∙ Not Our Daughter: Censorship in the World’s Largest Democracy
Sitting on my couch in London, I absent-mindedly flipped through the channels on the evening of March 4th. Without even realising what I was watching, I came across the documentary India’s Daughter on the BBC. Presented by BBC Storyville, the documentary opened with the haunting reconstruction of the night a 23-year-old physiotherapy student boarded a bus with a male friend after watching a movie at one of New Delhi’s most upmarket shopping malls.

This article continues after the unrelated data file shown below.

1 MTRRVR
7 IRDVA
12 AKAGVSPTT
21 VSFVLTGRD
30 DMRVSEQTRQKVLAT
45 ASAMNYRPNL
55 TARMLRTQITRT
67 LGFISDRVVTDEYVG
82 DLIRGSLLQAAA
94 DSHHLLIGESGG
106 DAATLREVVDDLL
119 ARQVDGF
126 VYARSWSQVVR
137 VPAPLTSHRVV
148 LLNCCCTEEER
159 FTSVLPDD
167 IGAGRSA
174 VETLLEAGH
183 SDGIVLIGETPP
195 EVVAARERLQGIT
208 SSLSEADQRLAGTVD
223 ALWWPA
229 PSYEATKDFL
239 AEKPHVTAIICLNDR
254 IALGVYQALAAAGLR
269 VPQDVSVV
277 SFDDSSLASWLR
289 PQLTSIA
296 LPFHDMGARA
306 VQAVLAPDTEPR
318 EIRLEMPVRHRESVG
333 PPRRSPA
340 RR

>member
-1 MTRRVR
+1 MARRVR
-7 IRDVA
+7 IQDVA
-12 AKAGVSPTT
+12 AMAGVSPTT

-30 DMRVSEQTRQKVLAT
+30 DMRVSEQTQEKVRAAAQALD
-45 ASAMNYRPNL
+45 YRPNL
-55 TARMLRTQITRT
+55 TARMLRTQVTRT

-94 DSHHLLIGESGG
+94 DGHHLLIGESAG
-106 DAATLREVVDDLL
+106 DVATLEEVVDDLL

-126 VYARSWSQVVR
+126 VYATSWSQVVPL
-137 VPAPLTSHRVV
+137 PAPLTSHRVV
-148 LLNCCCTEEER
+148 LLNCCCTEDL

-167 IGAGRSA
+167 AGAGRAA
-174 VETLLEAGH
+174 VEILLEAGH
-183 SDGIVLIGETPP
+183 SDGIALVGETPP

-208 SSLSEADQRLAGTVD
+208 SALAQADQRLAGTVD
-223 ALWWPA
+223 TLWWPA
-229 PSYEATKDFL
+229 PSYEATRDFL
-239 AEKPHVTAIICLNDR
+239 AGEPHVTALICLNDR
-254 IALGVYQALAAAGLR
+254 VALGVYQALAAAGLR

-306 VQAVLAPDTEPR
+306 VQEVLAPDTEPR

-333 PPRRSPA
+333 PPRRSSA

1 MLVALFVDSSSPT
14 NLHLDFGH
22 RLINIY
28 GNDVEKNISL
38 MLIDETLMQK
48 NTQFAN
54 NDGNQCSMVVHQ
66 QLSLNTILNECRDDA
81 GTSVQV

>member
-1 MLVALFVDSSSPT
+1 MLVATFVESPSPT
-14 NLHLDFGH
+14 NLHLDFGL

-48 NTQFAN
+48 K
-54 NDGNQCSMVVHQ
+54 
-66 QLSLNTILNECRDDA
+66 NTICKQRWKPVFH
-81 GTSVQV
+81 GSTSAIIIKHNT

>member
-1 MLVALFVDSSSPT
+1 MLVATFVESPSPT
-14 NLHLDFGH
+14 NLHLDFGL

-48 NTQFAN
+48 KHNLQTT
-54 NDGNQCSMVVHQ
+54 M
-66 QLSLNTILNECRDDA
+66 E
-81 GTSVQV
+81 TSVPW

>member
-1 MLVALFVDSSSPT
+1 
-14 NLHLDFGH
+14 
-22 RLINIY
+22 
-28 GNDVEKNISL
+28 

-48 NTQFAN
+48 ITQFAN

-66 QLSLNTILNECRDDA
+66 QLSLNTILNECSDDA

of the rapists, his family and Singh’s family. “These were ordinary, apparently normal and certainly unremarkable men,” Udwin said of Singh’s attackers. Initially scheduled for broadcast on Sunday, March 9th—international Women’s Day—the BBC decided to move the film up to an earlier slot based on the backlash it was already receiving. More so than the brutal attack itself, the film focuses on the political implications of the incident in India by highlighting that even those with power harbour downright Palaeolithic attitudes towards women. and violence against women is a regular part of everyday life. In an interview with Udwin’s crew, the family expressed their exasperation at their only son’s imprisonment, with little mention of the morality behind his actions. A psychiatrist in the film touches on the enormity of the problem by claiming that some of the men in jail that have committed upward of 200 rapes will only ever be convicted of 12. More shocking however, was the interview with one of the rapists himself. He claims the incident he’s imprisoned for is not even his worst crime; another saw him burning a woman alive. On that fateful night she put her life in the hands of an unknown bus driver, assuming he would get her safely to her final destination. As widely reported, the exact opposite occurred. She was brutally raped by five men on the bus and was left for dead at the side of the road before being rescued. Jyoti Singh passed away in a Singapore hospital of massive trauma to her internal organs directly related to the attack. Revisited throughout the course of the film, this theme comes off as especially problematic when one of the defence lawyers admits on camera that he would burn his own daughter alive if she dishonoured his family. Another defence lawyer places the blame on the victim by stating that had she been protected by the men in her life she would not have been out in public dressed that way at that time of night. The Indian government quickly stepped in after the documentary’s release and banned it. More so than highlighting the developing nation’s penchant for misogyny, the censorship of the documentary also drew the attention of the world to India as a nation of intolerance. Like a petulant child, India stomped its feet and threw a tantrum when criticised about its appalling record of violence against women. Udwin took her cameras to the shanty town where one of these men lived and has family. The extreme levels of poverty are evident The law the government cited in justifying its decision to censor the film dates back to I’d heard snippets about how the filmmaker Leslee Udwin managed to get access to one